Personal Views

Driven from efficiency to distraction

BMJ 1996; 312 doi: (Published 23 March 1996) Cite this as: BMJ 1996;312:784
  1. G E P Vincenti

    I once came across a comment by Gaius Petronius, written in the first century AD. “We tend to meet each new situation by reorganising, and a wonderful method this can be for creating the illusion of progress, whilst producing confusion, inefficiency and demoralisation.” When I read this my thoughts turned to the reformed NHS, but recent clinical situations have served to broaden such concerns.

    A teacher came to see me the other day, worn out by the stress of trying to cope with the new educational reforms. His application for early retirement on health grounds was being questioned. I have seen many like him, crushed by the demands for ever more work and ever higher standards of performance. At first he had been pleased to comply, then as things became more stringent he had taken to bringing home increasing amounts of paperwork, until in the end he was working to midnight every night. The final straw had been a recent visit by the school inspectorate, whose report suggested that he be given increased responsibilities and tasks. He just could not give any more and decompensated into mental illness. When he went on sick leave his symptoms improved dramatically.

    That same week I had seen a senior police officer, a fire officer, a nurse manager, and a local government civil servant. Like the teacher, they had all been suffering from work related stress. The same pattern of increasingly impossible demands had overwhelmed their stress coping strategies. All reported feeling submerged beneath a tidal wave of paperwork and endless meetings. They felt unable to devote sufficient time to the basics of their job, be that teaching, policing, firefighting, or managing. None of these people had typical vulnerability factors for mental disorder. They had no history of previous psychiatric problems, nor was there any significant family history. They all enjoyed a supportive relationship with their partners, and none had pressing financial concerns. They all drank alcohol in moderation. Admittedly, few exercised regularly these days, their work schedules did not permit it.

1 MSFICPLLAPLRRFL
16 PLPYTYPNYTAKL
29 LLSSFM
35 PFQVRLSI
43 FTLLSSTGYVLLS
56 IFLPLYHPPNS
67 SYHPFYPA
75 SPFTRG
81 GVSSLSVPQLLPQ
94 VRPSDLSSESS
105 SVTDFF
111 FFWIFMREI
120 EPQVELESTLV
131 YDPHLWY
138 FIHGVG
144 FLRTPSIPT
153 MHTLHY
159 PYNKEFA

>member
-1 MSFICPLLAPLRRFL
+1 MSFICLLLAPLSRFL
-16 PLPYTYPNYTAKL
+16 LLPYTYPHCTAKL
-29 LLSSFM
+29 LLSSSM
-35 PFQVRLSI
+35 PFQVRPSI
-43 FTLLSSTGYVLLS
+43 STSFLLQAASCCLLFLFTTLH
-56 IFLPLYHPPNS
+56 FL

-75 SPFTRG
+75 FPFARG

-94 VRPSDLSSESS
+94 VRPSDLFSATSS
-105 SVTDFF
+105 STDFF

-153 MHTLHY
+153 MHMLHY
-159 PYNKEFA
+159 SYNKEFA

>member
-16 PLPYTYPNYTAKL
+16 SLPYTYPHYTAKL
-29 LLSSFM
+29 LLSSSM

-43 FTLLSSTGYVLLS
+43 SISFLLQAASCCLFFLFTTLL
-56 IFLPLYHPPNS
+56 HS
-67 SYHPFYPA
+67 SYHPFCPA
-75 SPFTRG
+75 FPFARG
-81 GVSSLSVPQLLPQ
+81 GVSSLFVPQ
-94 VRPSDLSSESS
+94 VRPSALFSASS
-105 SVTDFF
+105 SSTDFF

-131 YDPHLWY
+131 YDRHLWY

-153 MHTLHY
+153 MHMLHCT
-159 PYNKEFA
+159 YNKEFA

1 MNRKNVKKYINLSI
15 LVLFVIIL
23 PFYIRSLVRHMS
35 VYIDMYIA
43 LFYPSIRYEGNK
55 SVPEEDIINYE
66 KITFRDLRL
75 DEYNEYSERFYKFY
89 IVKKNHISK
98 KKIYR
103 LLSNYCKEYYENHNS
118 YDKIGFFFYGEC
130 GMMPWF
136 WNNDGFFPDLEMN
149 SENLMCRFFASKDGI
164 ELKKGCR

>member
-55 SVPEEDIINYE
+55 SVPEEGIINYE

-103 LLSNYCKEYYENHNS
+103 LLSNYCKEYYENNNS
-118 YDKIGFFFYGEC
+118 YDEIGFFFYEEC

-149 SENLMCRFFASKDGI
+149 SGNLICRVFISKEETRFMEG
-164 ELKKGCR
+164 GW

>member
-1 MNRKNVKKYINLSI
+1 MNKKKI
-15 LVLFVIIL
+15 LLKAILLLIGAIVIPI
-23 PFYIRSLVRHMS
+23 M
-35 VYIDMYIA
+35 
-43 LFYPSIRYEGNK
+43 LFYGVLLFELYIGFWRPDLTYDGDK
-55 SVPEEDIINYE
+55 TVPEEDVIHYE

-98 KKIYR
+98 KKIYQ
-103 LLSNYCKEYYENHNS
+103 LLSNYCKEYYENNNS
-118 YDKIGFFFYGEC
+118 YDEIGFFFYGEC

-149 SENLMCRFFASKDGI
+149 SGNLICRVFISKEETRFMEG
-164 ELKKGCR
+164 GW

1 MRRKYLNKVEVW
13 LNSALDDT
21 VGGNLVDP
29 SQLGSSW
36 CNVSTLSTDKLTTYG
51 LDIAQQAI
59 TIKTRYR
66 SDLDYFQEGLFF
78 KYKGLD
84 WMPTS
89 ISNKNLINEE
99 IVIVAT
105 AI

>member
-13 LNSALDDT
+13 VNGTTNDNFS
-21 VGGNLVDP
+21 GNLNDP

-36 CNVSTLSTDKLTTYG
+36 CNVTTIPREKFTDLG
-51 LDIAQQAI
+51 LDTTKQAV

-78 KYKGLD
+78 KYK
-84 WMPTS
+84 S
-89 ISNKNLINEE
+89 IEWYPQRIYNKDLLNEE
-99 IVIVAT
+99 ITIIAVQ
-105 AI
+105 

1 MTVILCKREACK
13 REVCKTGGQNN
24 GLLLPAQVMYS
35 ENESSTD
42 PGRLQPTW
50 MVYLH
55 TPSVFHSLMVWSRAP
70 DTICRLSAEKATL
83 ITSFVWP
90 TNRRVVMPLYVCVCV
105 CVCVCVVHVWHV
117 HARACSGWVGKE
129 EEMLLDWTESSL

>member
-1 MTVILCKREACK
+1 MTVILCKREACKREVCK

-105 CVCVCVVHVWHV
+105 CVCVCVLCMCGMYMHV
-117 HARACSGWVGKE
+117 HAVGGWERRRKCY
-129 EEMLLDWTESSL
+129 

To my mind, recent reforms within a variety of public services are in danger of driving out not just those who are under-performing, but talented people who give valuable service. There seems an expectation these days that one can achieve ever higher targets, but surely there is a limit. Even in high jump the bar is raised only by a small amount each round, and in the end even the winner knocks it down. Competitors are discouraged from harming themselves as they try to achieve the next height. Within the public sector, at least, there seems to be no thought given to how high the “bar” should be set, and I detect that an increasing number of “jumpers” are landing awkwardly. If too many people take premature retirement on health grounds, however, pension funds will be unable to cope. I suspect that more of my patients will have their application for an early pension turned down, with disastrous results for their health. Unfortunately, the stigma of mental illness is such that they are likely to be blamed for their misfortune. When adverse working conditions lead to physical ill health legislation is often introduced swiftly to correct this. Somehow I doubt that any action will be taken to limit the psychologically damaging effects of efficiency drives in the public sector. I fear that we are in danger of drifting from public service to public slavery. None of this is new, as Gaius Petronius observed nearly 2000 years ago. The Roman Empire in which he lived, collapsed into chaos and the dark ages, strangely enough through overexpansion, demanding more and more from its increasingly overstretched legions. There may be a lesson there for us today.—G E P VINCENTI is a consultant psychiatrist in Northallerton

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